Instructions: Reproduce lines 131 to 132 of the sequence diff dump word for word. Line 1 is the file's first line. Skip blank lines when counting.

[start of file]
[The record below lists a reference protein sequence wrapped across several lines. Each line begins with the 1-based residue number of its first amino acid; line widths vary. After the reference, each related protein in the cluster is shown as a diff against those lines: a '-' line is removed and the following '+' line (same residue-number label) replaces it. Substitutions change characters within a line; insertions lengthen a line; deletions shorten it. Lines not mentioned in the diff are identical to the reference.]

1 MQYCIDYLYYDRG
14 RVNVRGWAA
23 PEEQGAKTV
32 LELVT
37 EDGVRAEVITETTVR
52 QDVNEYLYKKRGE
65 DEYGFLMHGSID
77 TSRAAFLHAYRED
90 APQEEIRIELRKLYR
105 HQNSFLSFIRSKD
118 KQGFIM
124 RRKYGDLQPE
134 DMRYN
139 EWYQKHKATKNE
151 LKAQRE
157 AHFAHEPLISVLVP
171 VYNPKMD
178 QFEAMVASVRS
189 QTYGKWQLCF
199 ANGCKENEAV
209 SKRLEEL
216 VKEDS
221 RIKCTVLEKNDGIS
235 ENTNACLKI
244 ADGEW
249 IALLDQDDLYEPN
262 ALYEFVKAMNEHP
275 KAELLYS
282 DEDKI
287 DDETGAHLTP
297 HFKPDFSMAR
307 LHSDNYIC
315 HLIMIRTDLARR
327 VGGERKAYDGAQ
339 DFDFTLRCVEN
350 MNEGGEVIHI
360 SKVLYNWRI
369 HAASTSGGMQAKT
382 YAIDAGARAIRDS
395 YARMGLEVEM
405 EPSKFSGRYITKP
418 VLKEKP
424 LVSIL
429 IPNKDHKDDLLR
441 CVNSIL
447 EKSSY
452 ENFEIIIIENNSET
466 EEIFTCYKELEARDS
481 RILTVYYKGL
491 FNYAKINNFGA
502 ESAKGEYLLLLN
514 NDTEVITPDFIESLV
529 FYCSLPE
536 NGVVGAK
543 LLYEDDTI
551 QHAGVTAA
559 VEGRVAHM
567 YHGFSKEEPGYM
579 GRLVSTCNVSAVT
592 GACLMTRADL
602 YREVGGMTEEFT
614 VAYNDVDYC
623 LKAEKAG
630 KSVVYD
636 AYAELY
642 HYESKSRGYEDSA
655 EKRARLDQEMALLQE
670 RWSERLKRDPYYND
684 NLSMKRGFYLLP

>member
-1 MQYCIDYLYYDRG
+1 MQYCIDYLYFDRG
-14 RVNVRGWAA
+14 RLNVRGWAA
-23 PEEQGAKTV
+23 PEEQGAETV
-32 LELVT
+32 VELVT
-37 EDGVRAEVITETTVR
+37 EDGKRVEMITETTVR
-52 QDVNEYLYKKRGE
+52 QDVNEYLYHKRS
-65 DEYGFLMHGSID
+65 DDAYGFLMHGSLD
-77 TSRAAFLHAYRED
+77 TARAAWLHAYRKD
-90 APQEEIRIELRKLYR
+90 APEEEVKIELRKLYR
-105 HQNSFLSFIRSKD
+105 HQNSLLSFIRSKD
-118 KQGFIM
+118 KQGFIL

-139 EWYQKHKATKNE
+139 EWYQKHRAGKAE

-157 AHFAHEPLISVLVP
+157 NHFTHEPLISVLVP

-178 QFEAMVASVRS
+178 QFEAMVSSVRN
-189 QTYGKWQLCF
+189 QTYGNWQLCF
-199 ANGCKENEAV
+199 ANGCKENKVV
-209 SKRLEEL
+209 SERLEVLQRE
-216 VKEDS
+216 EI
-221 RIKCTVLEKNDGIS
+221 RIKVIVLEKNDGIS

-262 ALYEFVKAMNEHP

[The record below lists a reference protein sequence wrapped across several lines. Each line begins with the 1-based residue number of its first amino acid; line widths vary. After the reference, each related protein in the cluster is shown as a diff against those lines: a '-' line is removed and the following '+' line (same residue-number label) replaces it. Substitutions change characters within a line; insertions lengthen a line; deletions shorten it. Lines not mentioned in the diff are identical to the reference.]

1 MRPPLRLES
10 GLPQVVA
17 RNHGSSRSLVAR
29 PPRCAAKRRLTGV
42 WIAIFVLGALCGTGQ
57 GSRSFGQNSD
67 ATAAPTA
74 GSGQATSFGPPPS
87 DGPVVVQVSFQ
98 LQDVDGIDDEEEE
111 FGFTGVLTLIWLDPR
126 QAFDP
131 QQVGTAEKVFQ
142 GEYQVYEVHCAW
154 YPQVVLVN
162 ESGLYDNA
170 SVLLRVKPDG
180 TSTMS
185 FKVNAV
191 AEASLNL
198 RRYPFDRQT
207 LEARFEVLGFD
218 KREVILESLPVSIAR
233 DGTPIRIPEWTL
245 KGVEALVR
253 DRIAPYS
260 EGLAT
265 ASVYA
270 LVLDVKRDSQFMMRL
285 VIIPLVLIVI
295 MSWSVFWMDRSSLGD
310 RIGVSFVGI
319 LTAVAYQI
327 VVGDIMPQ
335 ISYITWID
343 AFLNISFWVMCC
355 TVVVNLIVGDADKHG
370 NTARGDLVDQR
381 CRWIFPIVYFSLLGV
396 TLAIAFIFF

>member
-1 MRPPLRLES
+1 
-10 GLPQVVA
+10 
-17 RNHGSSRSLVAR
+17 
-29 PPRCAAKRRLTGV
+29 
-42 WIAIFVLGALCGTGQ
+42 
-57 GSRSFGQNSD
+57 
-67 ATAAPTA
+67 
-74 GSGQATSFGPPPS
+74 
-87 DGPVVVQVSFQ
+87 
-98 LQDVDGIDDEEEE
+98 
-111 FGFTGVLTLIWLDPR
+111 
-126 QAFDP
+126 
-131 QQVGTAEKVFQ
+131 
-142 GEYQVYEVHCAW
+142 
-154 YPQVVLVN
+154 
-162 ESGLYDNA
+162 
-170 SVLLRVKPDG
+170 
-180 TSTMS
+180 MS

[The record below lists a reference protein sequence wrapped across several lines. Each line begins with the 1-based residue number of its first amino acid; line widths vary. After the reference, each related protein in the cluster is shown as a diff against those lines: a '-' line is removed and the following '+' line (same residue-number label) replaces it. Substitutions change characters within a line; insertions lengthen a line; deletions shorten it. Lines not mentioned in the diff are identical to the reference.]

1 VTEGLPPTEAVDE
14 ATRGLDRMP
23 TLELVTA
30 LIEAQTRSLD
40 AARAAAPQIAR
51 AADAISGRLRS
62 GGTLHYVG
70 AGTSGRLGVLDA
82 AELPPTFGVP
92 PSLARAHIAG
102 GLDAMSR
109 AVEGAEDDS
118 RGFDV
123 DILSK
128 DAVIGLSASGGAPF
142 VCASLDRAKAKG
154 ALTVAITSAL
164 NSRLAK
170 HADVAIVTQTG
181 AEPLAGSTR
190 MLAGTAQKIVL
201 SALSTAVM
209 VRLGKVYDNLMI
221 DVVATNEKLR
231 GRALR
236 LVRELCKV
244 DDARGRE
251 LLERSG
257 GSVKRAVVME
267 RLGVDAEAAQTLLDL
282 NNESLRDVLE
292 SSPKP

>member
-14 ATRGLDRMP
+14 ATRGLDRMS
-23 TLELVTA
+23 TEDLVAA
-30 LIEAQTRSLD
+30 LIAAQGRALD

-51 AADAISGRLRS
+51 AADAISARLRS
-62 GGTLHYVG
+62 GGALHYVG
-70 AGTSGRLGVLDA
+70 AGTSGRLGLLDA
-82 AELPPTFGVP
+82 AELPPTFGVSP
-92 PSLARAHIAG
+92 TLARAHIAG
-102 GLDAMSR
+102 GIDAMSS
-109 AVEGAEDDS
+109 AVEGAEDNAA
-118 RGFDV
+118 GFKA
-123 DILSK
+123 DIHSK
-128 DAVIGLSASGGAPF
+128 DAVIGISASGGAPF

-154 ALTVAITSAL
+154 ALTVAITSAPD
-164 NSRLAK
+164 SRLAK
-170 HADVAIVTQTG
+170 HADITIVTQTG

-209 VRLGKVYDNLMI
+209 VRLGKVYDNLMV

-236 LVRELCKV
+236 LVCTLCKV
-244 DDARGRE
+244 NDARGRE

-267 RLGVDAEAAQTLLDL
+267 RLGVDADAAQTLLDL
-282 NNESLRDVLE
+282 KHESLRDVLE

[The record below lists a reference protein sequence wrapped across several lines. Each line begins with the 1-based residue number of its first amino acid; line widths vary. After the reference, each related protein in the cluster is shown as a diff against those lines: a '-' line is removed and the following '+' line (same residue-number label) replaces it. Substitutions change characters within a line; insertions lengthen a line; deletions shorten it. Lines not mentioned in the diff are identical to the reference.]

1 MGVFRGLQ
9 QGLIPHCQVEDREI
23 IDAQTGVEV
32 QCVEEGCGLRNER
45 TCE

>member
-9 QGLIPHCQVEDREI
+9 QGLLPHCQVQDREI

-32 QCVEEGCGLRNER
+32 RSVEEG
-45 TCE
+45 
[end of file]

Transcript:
191 AEASLNL
198 RRYPFDRQT